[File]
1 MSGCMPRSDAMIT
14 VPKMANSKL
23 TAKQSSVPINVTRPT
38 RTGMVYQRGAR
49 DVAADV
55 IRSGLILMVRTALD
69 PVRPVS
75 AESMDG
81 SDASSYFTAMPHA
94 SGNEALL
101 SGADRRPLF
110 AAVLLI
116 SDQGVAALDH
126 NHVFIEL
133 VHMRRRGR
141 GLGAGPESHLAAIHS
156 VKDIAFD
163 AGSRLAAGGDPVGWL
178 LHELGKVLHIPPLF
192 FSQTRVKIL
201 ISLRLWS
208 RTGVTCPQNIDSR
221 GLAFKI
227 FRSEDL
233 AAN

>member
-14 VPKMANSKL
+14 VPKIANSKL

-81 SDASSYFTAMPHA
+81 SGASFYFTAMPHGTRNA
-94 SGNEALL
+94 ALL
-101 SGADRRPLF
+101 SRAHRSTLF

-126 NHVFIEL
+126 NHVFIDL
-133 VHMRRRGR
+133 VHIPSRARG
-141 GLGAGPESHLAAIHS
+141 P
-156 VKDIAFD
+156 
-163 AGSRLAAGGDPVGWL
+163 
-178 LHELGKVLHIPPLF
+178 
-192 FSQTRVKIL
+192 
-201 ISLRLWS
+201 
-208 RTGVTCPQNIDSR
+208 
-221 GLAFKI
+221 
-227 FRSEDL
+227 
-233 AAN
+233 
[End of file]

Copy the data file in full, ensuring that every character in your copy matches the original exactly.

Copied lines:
1 MSGCMPRSDAMIT
14 VPKMANSKL
23 TAKQSSVPINVTRPT
38 RTGMVYQRGAR
49 DVAADV
55 IRSGLILMVRTALD
69 PVRPVS
75 AESMDG
81 SDASSYFTAMPHA
94 SGNEALL
101 SGADRRPLF
110 AAVLLI
116 SDQGVAALDH
126 NHVFIEL
133 VHMRRRGR
141 GLGAGPESHLAAIHS
156 VKDIAFD
163 AGSRLAAGGDPVGWL
178 LHELGKVLHIPPLF
192 FSQTRVKIL
201 ISLRLWS
208 RTGVTCPQNIDSR
221 GLAFKI
227 FRSEDL
233 AAN

>member
-14 VPKMANSKL
+14 VPKIANSKL

-81 SDASSYFTAMPHA
+81 SGASFYFTAMPHGTRNA
-94 SGNEALL
+94 ALL
-101 SGADRRPLF
+101 SRAHRSTLF

-126 NHVFIEL
+126 NHVFIDL
-133 VHMRRRGR
+133 VHIPSRARG
-141 GLGAGPESHLAAIHS
+141 P
-156 VKDIAFD
+156 
-163 AGSRLAAGGDPVGWL
+163 
-178 LHELGKVLHIPPLF
+178 
-192 FSQTRVKIL
+192 
-201 ISLRLWS
+201 
-208 RTGVTCPQNIDSR
+208 
-221 GLAFKI
+221 
-227 FRSEDL
+227 
-233 AAN
+233 